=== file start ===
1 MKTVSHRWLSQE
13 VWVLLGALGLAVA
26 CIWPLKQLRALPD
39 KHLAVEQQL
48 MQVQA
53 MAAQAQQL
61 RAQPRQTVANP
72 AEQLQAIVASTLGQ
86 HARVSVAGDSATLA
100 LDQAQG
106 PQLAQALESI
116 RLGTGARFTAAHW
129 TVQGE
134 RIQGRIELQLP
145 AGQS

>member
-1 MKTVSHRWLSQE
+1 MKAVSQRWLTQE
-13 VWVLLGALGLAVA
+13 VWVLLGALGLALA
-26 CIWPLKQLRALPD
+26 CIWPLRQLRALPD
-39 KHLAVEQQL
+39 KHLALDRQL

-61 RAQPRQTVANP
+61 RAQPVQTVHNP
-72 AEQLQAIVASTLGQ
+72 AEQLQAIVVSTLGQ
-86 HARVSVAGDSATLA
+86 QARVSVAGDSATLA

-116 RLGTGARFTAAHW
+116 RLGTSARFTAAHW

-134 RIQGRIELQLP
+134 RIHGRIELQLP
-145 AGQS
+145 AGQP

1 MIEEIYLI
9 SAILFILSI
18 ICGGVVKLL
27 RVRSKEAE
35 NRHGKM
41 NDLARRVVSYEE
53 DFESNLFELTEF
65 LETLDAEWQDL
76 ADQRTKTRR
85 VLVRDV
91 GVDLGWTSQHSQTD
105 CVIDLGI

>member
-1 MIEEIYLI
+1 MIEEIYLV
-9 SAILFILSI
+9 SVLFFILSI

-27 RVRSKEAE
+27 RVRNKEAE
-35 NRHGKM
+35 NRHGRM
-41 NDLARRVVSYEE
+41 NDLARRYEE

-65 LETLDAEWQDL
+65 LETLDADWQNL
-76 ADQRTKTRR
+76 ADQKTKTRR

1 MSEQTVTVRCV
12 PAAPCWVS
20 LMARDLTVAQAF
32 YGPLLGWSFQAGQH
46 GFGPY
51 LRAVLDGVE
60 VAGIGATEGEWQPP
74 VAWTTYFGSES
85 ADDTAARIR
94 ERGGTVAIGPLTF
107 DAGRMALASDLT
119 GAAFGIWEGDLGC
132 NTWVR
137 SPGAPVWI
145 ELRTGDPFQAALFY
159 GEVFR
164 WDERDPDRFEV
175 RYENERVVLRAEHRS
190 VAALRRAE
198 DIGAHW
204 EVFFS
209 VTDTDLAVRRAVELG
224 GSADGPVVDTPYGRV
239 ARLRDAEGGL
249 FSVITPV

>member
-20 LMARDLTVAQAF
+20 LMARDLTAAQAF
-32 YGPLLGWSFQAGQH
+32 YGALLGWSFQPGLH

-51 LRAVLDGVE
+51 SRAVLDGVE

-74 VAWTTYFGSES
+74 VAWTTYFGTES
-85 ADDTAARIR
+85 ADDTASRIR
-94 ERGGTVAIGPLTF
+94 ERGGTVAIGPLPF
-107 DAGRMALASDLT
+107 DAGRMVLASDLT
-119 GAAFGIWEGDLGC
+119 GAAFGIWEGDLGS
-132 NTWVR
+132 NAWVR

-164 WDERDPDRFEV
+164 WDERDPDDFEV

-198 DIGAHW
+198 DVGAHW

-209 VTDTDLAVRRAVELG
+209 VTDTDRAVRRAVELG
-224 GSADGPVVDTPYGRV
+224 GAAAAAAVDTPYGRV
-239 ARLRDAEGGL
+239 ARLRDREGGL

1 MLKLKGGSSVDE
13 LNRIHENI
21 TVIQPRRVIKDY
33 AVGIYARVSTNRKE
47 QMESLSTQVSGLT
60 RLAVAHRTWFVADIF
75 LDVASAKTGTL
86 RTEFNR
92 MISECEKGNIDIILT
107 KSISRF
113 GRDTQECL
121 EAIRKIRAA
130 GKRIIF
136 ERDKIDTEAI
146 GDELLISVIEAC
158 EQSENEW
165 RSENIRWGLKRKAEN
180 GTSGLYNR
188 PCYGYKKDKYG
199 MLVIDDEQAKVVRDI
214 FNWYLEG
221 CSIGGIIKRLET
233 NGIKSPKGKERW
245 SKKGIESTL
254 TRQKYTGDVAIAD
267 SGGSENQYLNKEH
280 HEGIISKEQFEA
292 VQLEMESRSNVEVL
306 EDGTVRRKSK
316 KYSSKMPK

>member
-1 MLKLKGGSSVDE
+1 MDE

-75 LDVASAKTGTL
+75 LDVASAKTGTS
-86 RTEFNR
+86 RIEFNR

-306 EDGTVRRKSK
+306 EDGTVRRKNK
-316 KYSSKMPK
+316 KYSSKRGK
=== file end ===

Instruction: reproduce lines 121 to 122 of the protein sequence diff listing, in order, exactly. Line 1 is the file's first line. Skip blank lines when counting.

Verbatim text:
33 AVGIYARVSTNRKE
47 QMESLSTQVSGLT